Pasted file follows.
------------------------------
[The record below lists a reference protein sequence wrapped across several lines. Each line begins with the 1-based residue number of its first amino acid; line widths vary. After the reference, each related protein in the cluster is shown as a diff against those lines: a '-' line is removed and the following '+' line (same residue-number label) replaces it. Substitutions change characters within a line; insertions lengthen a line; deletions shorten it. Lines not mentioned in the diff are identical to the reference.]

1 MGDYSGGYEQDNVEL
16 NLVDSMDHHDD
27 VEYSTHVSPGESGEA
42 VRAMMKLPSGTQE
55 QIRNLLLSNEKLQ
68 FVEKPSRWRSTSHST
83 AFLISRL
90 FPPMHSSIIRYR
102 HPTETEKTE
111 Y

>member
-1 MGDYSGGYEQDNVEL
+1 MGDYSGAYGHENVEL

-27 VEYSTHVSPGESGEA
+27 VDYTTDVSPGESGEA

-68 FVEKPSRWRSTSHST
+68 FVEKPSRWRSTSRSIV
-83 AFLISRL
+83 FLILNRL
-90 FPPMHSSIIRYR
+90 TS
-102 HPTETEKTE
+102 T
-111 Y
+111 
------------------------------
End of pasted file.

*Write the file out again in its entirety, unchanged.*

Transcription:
[The record below lists a reference protein sequence wrapped across several lines. Each line begins with the 1-based residue number of its first amino acid; line widths vary. After the reference, each related protein in the cluster is shown as a diff against those lines: a '-' line is removed and the following '+' line (same residue-number label) replaces it. Substitutions change characters within a line; insertions lengthen a line; deletions shorten it. Lines not mentioned in the diff are identical to the reference.]

1 MGDYSGGYEQDNVEL
16 NLVDSMDHHDD
27 VEYSTHVSPGESGEA
42 VRAMMKLPSGTQE
55 QIRNLLLSNEKLQ
68 FVEKPSRWRSTSHST
83 AFLISRL
90 FPPMHSSIIRYR
102 HPTETEKTE
111 Y

>member
-1 MGDYSGGYEQDNVEL
+1 MGDYSGAYGHENVEL

-27 VEYSTHVSPGESGEA
+27 VDYTTDVSPGESGEA

-68 FVEKPSRWRSTSHST
+68 FVEKPSRWRSTSRSIV
-83 AFLISRL
+83 FLILNRL
-90 FPPMHSSIIRYR
+90 TS
-102 HPTETEKTE
+102 T
-111 Y
+111 